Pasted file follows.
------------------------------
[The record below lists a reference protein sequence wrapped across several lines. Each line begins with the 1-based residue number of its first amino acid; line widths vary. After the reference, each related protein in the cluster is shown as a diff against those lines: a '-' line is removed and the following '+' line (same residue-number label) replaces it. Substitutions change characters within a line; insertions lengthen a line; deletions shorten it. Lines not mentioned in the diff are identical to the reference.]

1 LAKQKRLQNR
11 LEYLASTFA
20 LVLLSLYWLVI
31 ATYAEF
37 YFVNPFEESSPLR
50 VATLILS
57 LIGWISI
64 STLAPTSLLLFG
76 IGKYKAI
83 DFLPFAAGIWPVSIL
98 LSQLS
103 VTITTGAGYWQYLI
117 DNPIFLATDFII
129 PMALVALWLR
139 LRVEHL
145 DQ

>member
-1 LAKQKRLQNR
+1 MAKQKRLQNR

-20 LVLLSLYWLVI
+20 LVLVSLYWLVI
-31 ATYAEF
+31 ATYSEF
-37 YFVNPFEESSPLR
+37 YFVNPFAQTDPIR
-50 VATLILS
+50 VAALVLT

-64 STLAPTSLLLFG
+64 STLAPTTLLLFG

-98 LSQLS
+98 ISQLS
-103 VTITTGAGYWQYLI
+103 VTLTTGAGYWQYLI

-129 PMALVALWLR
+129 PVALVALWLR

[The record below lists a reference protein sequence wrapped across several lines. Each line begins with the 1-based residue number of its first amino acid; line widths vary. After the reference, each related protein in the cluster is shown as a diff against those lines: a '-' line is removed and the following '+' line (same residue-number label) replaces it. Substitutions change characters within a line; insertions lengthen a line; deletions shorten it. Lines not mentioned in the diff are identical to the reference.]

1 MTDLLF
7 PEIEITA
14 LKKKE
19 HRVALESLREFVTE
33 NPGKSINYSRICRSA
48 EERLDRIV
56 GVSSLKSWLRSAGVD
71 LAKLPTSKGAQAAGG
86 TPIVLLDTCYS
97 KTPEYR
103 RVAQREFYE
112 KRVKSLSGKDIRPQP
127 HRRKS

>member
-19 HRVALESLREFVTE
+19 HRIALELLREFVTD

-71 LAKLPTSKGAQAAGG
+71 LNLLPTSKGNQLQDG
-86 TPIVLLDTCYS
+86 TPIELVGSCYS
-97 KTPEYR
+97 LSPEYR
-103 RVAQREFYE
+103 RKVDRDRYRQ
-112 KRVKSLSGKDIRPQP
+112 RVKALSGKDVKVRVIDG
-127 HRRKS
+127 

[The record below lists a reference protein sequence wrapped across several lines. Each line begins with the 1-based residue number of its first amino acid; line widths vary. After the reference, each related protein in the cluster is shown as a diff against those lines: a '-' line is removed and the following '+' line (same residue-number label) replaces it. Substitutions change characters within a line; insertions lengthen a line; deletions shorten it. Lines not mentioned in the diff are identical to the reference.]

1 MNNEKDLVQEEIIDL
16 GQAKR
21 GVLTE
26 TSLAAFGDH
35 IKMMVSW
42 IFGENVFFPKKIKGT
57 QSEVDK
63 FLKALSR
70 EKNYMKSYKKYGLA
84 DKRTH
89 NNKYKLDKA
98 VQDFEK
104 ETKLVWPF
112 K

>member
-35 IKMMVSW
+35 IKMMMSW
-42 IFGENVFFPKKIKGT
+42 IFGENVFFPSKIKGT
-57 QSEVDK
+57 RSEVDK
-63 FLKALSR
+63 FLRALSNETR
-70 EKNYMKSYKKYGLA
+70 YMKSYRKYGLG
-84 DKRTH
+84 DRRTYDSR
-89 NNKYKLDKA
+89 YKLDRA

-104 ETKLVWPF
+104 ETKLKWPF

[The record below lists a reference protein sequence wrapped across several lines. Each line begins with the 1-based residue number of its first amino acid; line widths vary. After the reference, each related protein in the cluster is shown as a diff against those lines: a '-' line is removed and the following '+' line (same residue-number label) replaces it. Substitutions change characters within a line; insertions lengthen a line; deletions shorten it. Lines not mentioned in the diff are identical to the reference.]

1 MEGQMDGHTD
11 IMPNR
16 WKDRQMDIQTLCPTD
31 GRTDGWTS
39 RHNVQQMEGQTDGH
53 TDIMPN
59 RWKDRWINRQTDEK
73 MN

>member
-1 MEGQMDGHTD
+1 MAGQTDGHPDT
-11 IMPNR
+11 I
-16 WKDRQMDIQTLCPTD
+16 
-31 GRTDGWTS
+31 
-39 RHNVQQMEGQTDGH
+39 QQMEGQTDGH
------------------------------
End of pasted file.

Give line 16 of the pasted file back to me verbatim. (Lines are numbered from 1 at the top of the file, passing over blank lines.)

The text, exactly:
139 LRVEHL